I had bought a cheap scanner and it was worthless, but any scanner that gets even decent reviews is very expensive, but im sure they do work great at that.
 

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I have not read through this whole thread but has anybody used a 3d scanner to scan let's say an OEM speaker mounting surface, import that scan into modeling software, and use it to model and print a custom mounting baffle?

I have many years of 3d modeling experience using Autodesk and Solidworks but have never once messed with a 3d printer and would like to learn more about them.
Way way faster and more accurate to design it by hand. I could design a baffle in ten minutes, easy.

I've tried 3D scanning, but it took forever and the results were unusable. If a few of your points are 'off' the entire mesh is wrecked.

I could see how it could be useful for ultra complex objects, like a human body or a face.

 

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Way way faster and more accurate to design it by hand. I could design a baffle in ten minutes, easy.

I've tried 3D scanning, but it took forever and the results were unusable. If a few of your points are 'off' the entire mesh is wrecked.

I could see how it could be useful for ultra complex objects, like a human body or a face.

I agree whipping up a standard flat baffle by hand is much quicker but I'm thinking of an application where the OEM mounting surface is not flat and designing in a compound tilt for better on-axis response at the same time.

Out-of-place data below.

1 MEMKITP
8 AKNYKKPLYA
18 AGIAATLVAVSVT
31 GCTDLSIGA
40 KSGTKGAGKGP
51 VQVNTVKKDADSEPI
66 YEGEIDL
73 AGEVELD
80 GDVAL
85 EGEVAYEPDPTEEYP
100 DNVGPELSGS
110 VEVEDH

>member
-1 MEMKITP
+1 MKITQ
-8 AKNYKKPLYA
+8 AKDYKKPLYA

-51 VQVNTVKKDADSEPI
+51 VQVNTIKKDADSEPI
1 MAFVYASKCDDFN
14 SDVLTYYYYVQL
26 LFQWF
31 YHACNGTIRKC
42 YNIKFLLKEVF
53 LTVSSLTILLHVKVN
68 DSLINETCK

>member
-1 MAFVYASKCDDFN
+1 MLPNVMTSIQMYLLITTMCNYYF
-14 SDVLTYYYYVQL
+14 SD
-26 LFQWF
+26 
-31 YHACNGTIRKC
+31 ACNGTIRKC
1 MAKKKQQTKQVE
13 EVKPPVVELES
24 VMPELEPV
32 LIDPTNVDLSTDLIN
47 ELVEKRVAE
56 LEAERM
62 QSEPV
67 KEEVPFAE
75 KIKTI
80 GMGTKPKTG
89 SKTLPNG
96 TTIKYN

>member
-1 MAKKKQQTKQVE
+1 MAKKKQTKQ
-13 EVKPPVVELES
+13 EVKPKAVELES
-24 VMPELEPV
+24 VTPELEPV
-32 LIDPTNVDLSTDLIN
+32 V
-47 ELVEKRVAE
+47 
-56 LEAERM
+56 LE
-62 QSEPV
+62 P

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Does that filament trash your nozzle or your print head?

I started 3D printing in PLA but stepped up to PETG when one of my 3D printed speakers warped on my dash in the sun... in January :(


https://www.youtube.com/watch?v=CZX8eHC7fws&ytbChannel=Thomas%20Sanladerer


What do you think of this? I'm no expert by any means but I've heard that there are a lot of different "PLA" in both composition and quality between different brands. I tried a PLA print yesterday and it seems quite workable, even drilled holes and threaded it. We'll see if it retains its shape, I'll just put it on the dash in the car for a few days and re-check.
 

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Wow, that's incredible!

I've always found it much easier to work with PLA, but I stopped using it when I had a part warp in my car. If annealing would make it withstand temperatures up to about 50-ish, I think I'd probably go back to using it.

Andy Wehmeyer was the one that convinced me to try PETG. But he's also gone to using ABS, as I understand it.

In my prints, I can generally get *slightly* better quality with PETG but they're soooooo slooooow. I have to run my printer at about 1/3rd speed.

And I'm always tinkering; I literally print three or four things a week. So being able to get the stupid things finished in hours instead of days would be wonderful.


Side note:

My other hobby is bikes. If you see posts on bike forums from Patrick Bateman, that's me. My wife hates it when I work with fiberglass, because it stinks. So one time she headed off to pick up the kids, and I baked a fiberglass part in the oven of our house.

One little problem...

I thought our stove was electric. But it's not. So I came pretty close to blowing up the entire house. This wasn't some tiny fiberglass part, this was a significant chunk of a bicycle frame that I baked.